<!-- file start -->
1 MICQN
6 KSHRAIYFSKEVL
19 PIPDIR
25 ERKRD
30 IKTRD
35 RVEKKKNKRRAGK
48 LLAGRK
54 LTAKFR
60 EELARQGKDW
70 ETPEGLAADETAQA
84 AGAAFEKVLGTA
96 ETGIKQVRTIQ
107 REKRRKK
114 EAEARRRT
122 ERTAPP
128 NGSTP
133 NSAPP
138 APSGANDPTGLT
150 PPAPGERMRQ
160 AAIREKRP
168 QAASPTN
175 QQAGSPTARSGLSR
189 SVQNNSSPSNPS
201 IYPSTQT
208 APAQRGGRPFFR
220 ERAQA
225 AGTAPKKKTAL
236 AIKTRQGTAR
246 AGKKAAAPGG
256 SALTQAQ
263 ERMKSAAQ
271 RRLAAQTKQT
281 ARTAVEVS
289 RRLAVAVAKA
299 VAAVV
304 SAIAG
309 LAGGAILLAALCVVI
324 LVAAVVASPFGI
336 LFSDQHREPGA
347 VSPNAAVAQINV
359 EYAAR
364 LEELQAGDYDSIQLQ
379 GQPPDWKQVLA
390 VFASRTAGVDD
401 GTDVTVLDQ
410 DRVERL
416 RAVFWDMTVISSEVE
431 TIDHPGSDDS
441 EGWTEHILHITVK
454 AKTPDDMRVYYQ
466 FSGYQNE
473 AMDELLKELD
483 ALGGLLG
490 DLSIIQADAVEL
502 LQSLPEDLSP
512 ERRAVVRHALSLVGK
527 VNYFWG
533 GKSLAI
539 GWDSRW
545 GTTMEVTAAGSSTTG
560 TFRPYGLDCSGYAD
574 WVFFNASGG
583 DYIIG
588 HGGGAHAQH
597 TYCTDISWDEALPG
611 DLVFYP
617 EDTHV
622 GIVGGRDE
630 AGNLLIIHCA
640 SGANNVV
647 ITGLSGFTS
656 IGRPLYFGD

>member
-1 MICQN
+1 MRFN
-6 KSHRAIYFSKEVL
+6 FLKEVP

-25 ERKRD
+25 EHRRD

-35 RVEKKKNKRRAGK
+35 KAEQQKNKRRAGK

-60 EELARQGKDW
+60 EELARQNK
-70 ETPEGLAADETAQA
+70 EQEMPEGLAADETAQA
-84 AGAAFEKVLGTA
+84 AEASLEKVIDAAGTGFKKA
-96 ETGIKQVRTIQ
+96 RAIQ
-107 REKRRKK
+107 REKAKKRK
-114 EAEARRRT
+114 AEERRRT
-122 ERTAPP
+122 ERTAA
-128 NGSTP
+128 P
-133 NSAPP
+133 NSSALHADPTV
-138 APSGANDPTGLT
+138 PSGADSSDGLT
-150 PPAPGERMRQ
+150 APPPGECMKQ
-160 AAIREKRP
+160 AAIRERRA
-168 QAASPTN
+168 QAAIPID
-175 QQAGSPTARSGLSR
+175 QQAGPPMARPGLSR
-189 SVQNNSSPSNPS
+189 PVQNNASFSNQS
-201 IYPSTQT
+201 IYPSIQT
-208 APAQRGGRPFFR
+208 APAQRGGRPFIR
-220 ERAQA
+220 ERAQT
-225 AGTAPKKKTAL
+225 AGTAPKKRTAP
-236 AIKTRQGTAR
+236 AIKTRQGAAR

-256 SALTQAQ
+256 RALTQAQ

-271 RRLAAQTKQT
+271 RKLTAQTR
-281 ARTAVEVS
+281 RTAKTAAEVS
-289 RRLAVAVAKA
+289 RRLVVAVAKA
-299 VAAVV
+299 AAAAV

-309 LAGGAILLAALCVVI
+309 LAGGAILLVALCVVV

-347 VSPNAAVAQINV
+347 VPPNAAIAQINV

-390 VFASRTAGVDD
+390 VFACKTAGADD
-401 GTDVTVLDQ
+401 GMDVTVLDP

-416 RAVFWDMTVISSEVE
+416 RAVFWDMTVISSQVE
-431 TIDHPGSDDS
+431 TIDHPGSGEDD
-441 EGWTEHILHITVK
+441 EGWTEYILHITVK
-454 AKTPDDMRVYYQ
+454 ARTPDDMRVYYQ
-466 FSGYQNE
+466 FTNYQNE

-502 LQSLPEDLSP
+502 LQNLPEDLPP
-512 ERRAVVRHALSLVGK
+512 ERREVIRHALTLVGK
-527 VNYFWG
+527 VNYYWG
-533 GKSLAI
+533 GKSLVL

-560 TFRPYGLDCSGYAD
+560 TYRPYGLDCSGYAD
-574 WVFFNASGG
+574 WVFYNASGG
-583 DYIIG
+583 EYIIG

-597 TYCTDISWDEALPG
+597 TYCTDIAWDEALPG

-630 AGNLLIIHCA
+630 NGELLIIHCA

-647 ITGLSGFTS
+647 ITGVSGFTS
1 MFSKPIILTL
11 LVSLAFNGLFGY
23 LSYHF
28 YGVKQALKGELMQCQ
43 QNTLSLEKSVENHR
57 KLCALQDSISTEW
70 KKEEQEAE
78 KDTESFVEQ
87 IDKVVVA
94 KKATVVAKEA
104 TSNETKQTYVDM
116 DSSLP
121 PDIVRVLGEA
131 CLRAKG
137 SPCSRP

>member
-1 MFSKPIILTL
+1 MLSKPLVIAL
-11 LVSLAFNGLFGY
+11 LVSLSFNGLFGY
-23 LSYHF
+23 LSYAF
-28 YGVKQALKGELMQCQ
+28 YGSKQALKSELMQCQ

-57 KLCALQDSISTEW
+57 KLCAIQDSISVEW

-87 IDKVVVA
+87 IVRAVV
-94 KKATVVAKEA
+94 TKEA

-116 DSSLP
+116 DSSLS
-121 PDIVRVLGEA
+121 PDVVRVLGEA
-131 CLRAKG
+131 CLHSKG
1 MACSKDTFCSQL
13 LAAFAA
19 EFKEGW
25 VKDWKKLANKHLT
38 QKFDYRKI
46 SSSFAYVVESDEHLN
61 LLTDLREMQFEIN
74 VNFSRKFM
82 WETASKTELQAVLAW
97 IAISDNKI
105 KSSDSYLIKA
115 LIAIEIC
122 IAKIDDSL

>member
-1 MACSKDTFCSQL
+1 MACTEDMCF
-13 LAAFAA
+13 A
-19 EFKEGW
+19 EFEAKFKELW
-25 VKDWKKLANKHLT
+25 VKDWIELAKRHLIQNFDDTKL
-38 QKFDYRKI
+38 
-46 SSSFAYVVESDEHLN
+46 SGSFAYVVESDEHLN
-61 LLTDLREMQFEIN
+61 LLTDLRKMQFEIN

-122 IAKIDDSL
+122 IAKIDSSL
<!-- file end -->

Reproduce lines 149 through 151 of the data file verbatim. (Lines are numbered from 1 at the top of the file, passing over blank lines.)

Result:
+466 FTNYQNE

-502 LQSLPEDLSP
+502 LQNLPEDLPP